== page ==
What’s wrong with this picture? My diagnosis should be solely dependent on my health condition.

“Variation is evil.” Jack Welch @ https://youtu.be/aNMULFcLuIM

There needs to be an outraged uprising of the healthcare industry to drive a stake through the heart of this problem.

If it is left to the patients and their survivors it will be taken over by the politicians and we won’t like the result.

The end goal is 100% accurate diagnosis consistently reliable anywhere in the system. If it is achieved one place it can be rolled out at every place.

Every shortfall needs good investigation.

“A problem cannot be solved with the same mindset that created it.”-Einstein?

Take care,

Bill Corcoran


William  R. Corcoran, Ph.D., P.E.
21 Broadleaf Circle
Windsor, CT 06095-1634
860-285-8779
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On Thursday, February 25, 2016 6:45 AM, Bob Latino <blatino at reliability.com<mailto:blatino at reliability.com>> wrote:

Hi Bill

I know Geri Amori below who found the comment below 'fascinating'.  She is considered a Risk Management Guru in the HC world.

Why is that comment a revelation in HC when it has been commonplace in industry for decades?

These people appear to me to be trying to tackle Diagnosis Error like it is a singular event.  They are not concerned with breaking it down into its manageable components and understanding what comprises 'Diagnosis Error'.  They can't even define what it is and collect data accordingly to know the magnitude of the problem.

Being a relative newbie to this group, what impressions do you have about how HC solves it problems and why they are so far behind industry in how to tackle solving complex problems?

Just curious, because my time on this forum has just encouraged me to stay healthy and not have to use a hospital unless absolutely necessary.  They don't give much credence to 'outsiders' input on this forum, as they seem to be above that (my opinion of course).

Hope all is well in sunny FL.  We had a round of tornados locally last night, so FL is looking really attractive these days:-)

Bob

Robert J. Latino, CEO
Reliability Center, Inc.
1.800.457.0645
blatino at reliability.com<mailto:blatino at reliability.com>
www.reliability.com<http://www.reliability.com>

From: Geri Amori [mailto:gamori at COVERYS.COM]
Sent: Wednesday, February 24, 2016 8:59 PM
To: IMPROVEDX at LIST.IMPROVEDIAGNOSIS.ORG<mailto:IMPROVEDX at LIST.IMPROVEDIAGNOSIS.ORG>
Subject: Re: [IMPROVEDX] Diagnostic Error in Medicine Journal Club

This is a fascinating comment.  We have always penalized the “miss” and  not penalized when the incorrect or work-around process has not harmed.  This has been a long noted concern for  Just Culture and in Patient Safety science.  For example, when people have engaged in work-arounds that did not harm the patient, we ignored them.  Sometimes we even praised the folks who managed to “save” the day.  But if a patient happens to be harmed by the same work around we punish or fire the protagonist and call them names like “negligent” often for the very same behavior.  It’s the same phenomena in diagnostic error:   We order something looking for the zebra, we are over-testing;  we decide not to test but to treat based on probability, we are over-treating;  we decide not to test and not to treat and we are negligent.  Where is the balance?

It may well be that there IS no balance and that we as a society and a field decide which of the “evils” is better for patients….Is it better not to test or treat and risk missing some diagnosis?  In a culture of autonomy that will not be easily accepted by the courts or by patients themselves.  Is it better to risk over diagnosis through extensive testing.  Literature has shown that patients feel better knowing they have been tested, but what does that do to payer issues….and what about those patient who undergo unnecessary treatment because of a chance finding that perhaps didn’t need to be treated.  That leads to over treatment…another conundrum.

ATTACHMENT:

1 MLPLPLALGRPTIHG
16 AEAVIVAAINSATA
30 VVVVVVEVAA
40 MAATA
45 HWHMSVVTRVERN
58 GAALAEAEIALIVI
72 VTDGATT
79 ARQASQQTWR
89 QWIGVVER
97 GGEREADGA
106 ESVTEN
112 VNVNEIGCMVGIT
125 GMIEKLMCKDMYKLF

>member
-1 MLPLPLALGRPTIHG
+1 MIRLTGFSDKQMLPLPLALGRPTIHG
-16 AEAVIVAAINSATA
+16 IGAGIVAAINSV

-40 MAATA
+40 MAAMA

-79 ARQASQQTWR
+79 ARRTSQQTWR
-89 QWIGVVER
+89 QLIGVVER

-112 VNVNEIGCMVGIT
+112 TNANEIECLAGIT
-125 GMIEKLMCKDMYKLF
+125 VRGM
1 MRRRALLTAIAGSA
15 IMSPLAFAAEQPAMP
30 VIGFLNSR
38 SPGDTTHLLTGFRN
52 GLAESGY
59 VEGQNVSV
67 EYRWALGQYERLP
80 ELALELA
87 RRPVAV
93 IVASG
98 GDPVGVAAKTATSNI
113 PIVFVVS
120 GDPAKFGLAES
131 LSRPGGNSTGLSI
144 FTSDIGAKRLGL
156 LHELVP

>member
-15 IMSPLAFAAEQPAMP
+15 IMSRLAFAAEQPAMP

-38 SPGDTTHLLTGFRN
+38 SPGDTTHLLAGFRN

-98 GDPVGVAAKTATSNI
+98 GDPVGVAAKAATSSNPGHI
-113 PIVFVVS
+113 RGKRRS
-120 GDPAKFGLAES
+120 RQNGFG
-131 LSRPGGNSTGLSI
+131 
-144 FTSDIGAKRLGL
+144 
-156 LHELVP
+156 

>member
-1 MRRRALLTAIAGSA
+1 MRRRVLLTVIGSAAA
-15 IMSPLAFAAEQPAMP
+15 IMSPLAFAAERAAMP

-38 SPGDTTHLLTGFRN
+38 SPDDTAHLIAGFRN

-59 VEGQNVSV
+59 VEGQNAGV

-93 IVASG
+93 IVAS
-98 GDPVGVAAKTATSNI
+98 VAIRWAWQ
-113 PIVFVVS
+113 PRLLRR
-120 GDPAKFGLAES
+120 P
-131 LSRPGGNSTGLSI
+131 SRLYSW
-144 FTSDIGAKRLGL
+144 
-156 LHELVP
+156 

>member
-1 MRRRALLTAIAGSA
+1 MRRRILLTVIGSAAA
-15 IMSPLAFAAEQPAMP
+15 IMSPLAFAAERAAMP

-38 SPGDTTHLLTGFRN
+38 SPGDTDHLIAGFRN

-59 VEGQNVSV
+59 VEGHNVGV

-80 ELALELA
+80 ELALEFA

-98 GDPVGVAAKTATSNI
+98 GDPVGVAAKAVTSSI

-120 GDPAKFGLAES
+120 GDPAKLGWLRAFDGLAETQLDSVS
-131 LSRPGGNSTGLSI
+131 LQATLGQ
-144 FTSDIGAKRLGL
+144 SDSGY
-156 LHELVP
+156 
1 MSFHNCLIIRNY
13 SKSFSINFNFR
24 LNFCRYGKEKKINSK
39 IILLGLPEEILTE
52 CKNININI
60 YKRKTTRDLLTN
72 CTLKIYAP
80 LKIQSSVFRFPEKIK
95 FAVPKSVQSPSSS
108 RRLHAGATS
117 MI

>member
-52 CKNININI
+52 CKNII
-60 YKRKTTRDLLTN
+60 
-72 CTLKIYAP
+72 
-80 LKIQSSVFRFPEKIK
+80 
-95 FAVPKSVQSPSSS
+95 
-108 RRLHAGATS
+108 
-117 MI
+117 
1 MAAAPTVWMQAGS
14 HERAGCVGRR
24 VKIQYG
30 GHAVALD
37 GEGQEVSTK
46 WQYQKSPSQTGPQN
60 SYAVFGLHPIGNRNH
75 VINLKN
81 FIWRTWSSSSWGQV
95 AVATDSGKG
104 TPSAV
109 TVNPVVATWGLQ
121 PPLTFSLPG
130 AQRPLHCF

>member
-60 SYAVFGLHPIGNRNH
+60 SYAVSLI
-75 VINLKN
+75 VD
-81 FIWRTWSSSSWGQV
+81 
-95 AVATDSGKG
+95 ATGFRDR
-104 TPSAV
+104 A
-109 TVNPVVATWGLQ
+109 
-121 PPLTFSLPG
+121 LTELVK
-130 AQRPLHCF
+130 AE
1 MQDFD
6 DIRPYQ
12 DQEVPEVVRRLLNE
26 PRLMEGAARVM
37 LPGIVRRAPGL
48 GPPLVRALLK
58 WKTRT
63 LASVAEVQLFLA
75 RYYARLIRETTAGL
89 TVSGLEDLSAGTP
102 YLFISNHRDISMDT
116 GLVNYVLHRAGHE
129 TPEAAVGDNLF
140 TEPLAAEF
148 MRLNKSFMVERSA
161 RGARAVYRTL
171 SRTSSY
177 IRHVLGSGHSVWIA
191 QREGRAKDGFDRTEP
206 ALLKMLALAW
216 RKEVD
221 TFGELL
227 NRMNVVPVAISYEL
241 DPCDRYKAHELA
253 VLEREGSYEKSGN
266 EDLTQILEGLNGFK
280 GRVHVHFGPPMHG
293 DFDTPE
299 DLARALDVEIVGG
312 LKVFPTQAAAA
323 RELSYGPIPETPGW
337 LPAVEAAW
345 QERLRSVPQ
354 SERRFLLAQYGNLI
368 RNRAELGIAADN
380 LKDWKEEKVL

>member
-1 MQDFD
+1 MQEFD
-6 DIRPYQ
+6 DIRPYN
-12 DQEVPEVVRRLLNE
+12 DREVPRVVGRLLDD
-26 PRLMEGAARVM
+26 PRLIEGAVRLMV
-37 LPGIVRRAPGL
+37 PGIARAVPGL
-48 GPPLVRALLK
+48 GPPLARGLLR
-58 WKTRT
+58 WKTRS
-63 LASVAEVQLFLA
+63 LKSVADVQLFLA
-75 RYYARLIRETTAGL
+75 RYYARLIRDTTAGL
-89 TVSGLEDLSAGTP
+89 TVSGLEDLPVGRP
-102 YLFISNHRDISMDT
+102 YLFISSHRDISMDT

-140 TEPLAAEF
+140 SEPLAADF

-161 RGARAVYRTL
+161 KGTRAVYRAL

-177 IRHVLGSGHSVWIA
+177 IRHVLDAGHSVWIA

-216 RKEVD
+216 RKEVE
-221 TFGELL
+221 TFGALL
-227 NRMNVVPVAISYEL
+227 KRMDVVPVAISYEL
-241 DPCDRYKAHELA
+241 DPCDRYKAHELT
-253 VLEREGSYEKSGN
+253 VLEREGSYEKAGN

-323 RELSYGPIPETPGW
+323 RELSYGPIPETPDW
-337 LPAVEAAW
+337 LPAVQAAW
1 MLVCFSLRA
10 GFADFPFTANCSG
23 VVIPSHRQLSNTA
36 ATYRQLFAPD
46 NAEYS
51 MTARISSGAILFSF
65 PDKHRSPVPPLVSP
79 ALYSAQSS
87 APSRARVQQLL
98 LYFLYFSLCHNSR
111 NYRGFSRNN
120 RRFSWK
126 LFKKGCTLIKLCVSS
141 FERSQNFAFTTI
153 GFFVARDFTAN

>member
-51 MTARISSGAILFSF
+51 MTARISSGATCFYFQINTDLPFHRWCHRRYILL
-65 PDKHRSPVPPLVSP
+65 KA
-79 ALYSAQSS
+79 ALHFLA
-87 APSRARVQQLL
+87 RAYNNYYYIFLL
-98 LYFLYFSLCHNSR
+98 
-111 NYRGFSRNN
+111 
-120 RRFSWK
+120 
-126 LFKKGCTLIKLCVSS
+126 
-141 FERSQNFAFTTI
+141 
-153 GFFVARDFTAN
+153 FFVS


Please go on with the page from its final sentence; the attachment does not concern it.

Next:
What is better for patients?  What is healthiest for providers and the system?  How do we decide?

I think it’s up to those of us who care about this issue to propose what the guidelines should be.

Geri Amori, PhD, ARM, CPHRM, DFASHRM
Vice President, Academic Affairs
P: 617.526.0360
C: 802.238.5652

COVERYS
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From: Tom Benzoni [mailto:benzonit at GMAIL.COM]
Sent: Wednesday, February 24, 2016 5:50 PM
To: IMPROVEDX at LIST.IMPROVEDIAGNOSIS.ORG<mailto:IMPROVEDX at LIST.IMPROVEDIAGNOSIS.ORG>
Subject: Re: [IMPROVEDX] Diagnostic Error in Medicine Journal Club

It would be helpful to keep in mind there is error on both sides:
If I order a CTA of the lungs to rule out a PE in low probability patient, I've made an error.
If that CTA comes back with a maybe reading and I start anticoagulants, I've made an error that carries risk of harm that exceeds risk of benefit.
Yet we penalize only the miss, not the incorrect (+).
tom

On Wed, Feb 24, 2016 at 2:42 PM, Charlene Weir <charlene.weir at utah.edu<mailto:charlene.weir at utah.edu>> wrote:
Iliad was developed at UU by Homer Warner and group as a diagnostic decision support system. The best feature, I thought, was the ability to offer what is the next best piece of information to gather. . .



Charlene
From: Elias Peter <pheski69 at GMAIL.COM<mailto:pheski69 at GMAIL.COM>>
Reply-To: Society to Improve Diagnosis in Medicine <IMPROVEDX at LIST.IMPROVEDIAGNOSIS.ORG<mailto:IMPROVEDX at LIST.IMPROVEDIAGNOSIS.ORG>>, Elias Peter <pheski69 at GMAIL.COM<mailto:pheski69 at GMAIL.COM>>
Date: Wednesday, February 24, 2016 at 1:17 PM
To: "IMPROVEDX at LIST.IMPROVEDIAGNOSIS.ORG<mailto:IMPROVEDX at LIST.IMPROVEDIAGNOSIS.ORG>" <IMPROVEDX at LIST.IMPROVEDIAGNOSIS.ORG<mailto:IMPROVEDX at LIST.IMPROVEDIAGNOSIS.ORG>>
Subject: Re: [IMPROVEDX] Diagnostic Error in Medicine Journal Club

Great question. I parse it this way:


  *   No normal clinician is capable on the fly of generating the exhaustive list, let alone put them in order of probability.
  *   A computer might do this pretty well, but it depends on the back end programming and the data entered.